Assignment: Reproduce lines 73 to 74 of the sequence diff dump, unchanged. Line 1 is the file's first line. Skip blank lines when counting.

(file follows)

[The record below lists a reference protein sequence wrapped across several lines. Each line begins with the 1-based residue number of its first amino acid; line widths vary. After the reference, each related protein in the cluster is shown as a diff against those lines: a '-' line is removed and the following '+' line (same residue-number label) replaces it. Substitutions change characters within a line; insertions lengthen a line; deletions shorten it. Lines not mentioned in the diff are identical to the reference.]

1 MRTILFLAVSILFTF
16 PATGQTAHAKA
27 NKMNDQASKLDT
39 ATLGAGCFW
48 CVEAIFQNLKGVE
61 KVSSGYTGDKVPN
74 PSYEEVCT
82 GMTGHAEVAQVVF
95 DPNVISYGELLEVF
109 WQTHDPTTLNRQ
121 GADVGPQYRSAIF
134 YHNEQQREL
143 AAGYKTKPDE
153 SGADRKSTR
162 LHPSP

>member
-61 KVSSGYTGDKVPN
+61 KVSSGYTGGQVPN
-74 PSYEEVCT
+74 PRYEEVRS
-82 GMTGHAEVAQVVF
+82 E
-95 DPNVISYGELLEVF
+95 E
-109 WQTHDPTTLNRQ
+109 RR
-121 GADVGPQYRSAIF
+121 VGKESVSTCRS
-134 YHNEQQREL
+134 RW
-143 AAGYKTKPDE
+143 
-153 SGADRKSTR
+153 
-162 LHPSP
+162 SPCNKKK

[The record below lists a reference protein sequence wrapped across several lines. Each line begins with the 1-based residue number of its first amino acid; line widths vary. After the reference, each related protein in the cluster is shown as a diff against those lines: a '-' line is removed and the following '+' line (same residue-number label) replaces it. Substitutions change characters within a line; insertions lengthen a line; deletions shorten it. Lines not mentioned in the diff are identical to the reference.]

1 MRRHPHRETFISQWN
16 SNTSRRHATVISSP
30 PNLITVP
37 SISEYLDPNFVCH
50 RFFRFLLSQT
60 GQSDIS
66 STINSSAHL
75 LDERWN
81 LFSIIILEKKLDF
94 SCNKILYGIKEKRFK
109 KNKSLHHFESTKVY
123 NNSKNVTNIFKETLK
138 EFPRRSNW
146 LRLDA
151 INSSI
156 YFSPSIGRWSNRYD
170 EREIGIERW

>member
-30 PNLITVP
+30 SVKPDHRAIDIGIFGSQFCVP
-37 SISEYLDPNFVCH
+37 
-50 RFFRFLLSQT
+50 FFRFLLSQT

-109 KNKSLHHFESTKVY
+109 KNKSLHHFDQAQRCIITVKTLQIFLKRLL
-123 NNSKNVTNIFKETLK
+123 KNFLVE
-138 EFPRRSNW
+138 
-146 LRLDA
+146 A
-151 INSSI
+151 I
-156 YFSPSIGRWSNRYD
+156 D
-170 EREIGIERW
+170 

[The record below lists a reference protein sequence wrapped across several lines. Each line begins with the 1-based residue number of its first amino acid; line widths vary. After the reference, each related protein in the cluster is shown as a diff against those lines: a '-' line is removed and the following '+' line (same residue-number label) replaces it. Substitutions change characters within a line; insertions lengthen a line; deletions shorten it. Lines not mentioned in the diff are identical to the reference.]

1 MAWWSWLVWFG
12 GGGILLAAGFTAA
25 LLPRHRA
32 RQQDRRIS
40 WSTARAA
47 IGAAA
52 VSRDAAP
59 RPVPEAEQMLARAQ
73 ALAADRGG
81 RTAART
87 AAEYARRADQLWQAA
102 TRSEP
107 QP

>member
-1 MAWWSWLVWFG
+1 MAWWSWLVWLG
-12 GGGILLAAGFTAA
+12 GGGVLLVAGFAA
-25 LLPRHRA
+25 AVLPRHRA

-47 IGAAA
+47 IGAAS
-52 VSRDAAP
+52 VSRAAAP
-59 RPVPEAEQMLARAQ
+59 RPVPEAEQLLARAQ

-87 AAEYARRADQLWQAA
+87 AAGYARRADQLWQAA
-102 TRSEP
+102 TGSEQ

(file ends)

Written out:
-156 YFSPSIGRWSNRYD
+156 D